The first things I noticed was that the oil itself has quite a strong Yellow colour and the smell, wow the smell. The first time I opened the bottle and got a waft of the scent I thought ‘beautiful’ and then when I put it on the palms of my hands to put on my face and it warmed with the temperature, only then did I realize fully how beautiful the aroma was. It is enchanting and I can see why rose oils have been used since ancient times to attract one’s love interest. It really is like walking into a rose garden every time I use it – something to bear in mind for romantic occasions and use on pulse points unless you or the partner dislikes strong fragrances.
The oil is fairly absorbent and doesn’t take too long to sink in with massaging so I am able to use it during the day (hands, face and neck) as well as overnight. I noticed that not only was my skin very soft, it was also smooth and more taut. There were a few nights during the testing period where I was too tired to moisturise before bed and where I didn’t sleep in good positions i.e. I ended up sleeping on my face but the following mornings I noticed that the tautness remained from the day use of the rose oil, all the way through the night and to the next morning. My skin would be drier than when I’d first applied it but as soon as I got up it went straight back into place rather than leaving sleep lines. That said, the oil doesn’t make my skin appear more ‘youthful’ i.e. fuller and radiant but the skin is left in better condition which in itself can take years off your appearance.
I usually like to use more than one oil, either separately in a day/night or blended but this is ready mixed and yet when I use this oil I like to use it by itself and without using other oils in the same time period. I do that because of its strong scent and I like to get the maximum effect over a small period of time (up to one week) before going back and rotating oils or using combinations based on what I need/feel at the time. When I say maximum effect I mean that the skin absorbs and gives out the fragrance in a ‘natural’ way i.e. you exude the scent without having to use as much oil. For people wanting to try this simply spread a thin layer of the oil over the desired body area (if not the whole body) and let it absorb. This can be done day or night but it’s usually best after you’ve washed and if you are warm – the recently moist skin will still have open pores so the oil will sink in faster and deeper leaving less residue on clothes or other surfaces and the body temperature will help both to absorb and release the fragrance. Do this twice daily for the first 2-3 days and then once a day until the end of the experiment. Unless you sweat a lot or work in conditions which mean you have to wash more frequently than average you should find that you don’t have to wear perfumes or deodorants as much if at all, which have on average up 200-300 ingredients but are simply labelled as ‘fragrance’ or ‘parfum’ on product packaging without any further explanation. Hence using oils for scent is much healthier.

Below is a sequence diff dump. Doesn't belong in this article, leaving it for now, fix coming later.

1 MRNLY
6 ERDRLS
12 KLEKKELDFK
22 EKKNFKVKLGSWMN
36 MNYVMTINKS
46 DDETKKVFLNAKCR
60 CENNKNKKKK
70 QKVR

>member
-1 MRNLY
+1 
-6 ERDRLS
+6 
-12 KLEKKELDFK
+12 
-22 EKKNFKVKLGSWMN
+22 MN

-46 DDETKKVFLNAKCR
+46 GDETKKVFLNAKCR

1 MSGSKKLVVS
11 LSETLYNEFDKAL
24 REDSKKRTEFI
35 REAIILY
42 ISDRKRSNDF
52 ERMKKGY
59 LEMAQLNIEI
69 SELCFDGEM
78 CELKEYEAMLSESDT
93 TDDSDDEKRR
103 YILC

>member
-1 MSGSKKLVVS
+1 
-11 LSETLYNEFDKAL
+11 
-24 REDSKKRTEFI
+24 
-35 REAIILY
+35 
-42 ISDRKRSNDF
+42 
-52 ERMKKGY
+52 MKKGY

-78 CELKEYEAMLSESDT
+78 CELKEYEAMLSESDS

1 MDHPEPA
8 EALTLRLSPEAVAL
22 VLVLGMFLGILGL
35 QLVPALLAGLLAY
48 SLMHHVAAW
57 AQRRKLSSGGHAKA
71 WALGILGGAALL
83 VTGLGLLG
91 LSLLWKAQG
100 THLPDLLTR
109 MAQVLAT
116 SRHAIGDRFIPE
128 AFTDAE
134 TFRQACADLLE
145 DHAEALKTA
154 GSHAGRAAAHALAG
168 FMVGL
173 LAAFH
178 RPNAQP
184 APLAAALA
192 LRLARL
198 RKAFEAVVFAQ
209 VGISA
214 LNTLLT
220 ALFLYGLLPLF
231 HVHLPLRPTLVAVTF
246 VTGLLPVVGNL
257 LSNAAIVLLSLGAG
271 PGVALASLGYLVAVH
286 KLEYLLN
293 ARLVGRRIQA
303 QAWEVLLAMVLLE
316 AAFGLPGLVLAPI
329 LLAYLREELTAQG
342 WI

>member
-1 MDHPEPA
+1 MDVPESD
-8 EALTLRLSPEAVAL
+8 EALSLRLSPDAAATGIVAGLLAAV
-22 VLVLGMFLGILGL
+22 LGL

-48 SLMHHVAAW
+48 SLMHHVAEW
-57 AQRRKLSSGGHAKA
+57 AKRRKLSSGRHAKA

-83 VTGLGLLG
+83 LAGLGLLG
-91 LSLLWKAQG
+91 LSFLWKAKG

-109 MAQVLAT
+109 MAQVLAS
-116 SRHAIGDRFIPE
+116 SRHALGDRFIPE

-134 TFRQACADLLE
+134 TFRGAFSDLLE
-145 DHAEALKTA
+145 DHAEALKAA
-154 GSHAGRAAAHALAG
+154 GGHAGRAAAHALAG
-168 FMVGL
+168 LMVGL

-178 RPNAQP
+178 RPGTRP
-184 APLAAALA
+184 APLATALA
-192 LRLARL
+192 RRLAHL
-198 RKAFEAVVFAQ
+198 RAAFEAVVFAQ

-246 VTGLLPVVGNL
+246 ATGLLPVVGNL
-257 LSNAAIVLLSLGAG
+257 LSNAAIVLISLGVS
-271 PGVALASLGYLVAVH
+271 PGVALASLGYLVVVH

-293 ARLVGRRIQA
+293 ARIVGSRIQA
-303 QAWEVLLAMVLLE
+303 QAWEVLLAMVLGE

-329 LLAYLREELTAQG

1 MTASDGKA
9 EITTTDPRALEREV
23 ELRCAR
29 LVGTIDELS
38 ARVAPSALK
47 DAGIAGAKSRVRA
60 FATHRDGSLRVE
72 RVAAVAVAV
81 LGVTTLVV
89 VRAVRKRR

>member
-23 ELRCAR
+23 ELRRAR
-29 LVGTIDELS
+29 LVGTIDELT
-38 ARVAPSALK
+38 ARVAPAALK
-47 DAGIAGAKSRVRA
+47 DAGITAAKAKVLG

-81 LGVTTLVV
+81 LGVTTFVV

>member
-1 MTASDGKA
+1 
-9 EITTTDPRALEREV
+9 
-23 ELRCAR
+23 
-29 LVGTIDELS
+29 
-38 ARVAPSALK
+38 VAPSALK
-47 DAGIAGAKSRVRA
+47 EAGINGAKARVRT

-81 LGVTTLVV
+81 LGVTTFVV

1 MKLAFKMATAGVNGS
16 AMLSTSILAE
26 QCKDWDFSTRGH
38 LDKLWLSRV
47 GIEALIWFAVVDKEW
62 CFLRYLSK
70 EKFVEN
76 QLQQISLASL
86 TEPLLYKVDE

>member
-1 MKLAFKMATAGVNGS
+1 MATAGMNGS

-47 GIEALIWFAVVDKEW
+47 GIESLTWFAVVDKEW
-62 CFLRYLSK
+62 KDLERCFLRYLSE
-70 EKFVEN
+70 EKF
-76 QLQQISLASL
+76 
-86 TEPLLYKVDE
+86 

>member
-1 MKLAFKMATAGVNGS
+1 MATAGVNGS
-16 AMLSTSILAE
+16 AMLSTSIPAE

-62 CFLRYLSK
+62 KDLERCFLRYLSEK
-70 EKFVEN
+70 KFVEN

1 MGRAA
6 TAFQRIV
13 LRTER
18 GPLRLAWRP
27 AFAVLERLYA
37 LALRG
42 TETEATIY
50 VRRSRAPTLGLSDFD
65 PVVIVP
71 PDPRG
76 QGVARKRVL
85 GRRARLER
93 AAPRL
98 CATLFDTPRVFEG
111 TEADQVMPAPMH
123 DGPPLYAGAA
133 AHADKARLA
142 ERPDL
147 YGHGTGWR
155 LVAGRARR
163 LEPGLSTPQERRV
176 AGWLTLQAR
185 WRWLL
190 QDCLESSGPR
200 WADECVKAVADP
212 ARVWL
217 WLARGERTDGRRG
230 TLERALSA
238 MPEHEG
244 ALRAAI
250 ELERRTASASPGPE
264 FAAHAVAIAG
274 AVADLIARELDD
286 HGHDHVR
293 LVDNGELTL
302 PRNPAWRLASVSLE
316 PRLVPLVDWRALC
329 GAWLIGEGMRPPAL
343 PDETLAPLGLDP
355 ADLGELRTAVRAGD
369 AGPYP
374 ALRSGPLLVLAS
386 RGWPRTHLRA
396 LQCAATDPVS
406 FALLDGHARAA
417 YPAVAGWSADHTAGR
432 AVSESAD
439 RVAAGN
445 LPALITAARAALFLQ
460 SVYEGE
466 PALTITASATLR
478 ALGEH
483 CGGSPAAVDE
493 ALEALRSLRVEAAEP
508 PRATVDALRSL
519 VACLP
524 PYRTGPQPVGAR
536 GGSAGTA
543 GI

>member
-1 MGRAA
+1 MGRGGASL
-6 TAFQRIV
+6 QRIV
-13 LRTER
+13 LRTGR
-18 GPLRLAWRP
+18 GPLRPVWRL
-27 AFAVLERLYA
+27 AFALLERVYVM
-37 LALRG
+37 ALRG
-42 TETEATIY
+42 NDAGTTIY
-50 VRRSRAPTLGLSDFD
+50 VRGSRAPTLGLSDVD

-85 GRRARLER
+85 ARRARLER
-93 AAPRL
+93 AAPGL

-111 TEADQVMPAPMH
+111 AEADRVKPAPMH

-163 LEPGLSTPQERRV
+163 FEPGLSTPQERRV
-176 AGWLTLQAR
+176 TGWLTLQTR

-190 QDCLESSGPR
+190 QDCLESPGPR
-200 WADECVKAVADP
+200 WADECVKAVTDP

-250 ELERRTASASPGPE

Other Uses for Rose Oil
This an be added to baths for relaxation; rose oil can be used to aid stress/anxiety relief as it is soothing and uplifting. As this is already diluted you don’t have to worry about how many drops you use.
The steam from such a bath, or by inhaling separately such as over a bowl of hot water with your head under a towel, can also help with respiration or again stress/anxiety.
Rose oil has been known as a ‘feminine oil’ not just for its beauty/amorous uses but because it can help with hormonal balance helping to regulate menstruation. As a hot compress it has been used to relieve menstrual cramps.